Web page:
Anyway, while I don’t think you are going to agree with me, I couldn’t help but share my opinion, too.

    • The fact that people can look at a woman wearing a low-cut shirt and decide that 1) she is “sexually available” and that 2) “sexually available” equals “whore” or “prostitute” is exactly the sort of slut-shaming that this article is talking about. No, Mr. Granderson didn’t call the little girl a prostitute. But if you say “she was dressed like a prositute” or “looked like a tramp” you’re implying that people who wear short skirts, belly-baring shirts, or Juicy sweats ARE tramps. While it may or may not be the case that women who dress like that intend to advertise their sexual availiblity (they may just find those particular pieces of clothing comfortable or attractive to them personally), the fact that people equate sexuality with whoring is massively problematic. This is a culture that encourages, and almost requires, women to be sexy, attractive, appealing to men, and then turns around and judges them for it.

      • Again, I will repectfully disagree with you, too Jen. I don’t expect everyone to agree with me, but how I look at it is, as an ADULT (not children here) – it if looks like a duck, walks like a duck, and quacks like a duck, we have every reason to assume it’s a duck.

        • Peggy –
          Please know your opinion and statements are welcome here, even if we disagree. I appreciate your analogy. I would only counter that not all ducks dress, walk, and quack the same. I don’t like assuming things about people. Or ducks.

          You know what they say when you assume something, it makes an ass out of u and me.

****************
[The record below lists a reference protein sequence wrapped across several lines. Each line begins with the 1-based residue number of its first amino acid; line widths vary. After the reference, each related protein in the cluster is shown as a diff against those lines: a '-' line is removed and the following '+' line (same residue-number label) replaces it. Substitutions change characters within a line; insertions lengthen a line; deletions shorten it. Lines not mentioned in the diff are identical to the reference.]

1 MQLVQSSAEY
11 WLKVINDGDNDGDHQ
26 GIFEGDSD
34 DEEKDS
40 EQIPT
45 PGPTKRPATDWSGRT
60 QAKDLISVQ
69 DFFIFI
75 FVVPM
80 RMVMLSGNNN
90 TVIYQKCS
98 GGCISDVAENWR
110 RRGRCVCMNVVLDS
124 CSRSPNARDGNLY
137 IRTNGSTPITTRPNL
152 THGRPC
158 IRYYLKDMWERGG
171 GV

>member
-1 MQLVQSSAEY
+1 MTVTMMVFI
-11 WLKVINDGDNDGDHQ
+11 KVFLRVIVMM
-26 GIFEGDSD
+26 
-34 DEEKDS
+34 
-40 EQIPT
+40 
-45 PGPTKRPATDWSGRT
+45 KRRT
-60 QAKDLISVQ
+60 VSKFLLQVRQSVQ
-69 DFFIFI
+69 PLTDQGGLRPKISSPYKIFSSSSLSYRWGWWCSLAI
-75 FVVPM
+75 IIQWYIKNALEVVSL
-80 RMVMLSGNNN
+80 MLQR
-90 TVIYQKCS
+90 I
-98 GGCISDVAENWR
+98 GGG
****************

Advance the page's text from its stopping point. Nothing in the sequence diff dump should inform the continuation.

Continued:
• Peggy –
      I do disagree with you, but I appreciate your comment being respectful, and certainly we can disagree.

      • Thank you, Melissa and Peggy both. I appreciate the respectful disagreement, Peggy, but language is important, and if we equate women dressing in a revealing manner with sluttish or whoring behavior then we are degrading the woman herself and not her clothing choices. There are inappropriate places and occasions to wear a short skirt, say, or a deep-V neck shirt, but I find it so troubling that people automatically equate that sort of clothing with negative sexual behavior. There’s nothing wrong with *being* a duck — or with being a woman who likes to wear short skirts, I guess, is my point. And when we talk about dressing provocatively as a negative thing (which I think we can mostly all agree is is, for children, but which adult women have every right to do) we make assumptions about sexual behavior that just continue the vicious cycle of our society’s incredibly mixed-up attitude about sexuality in general.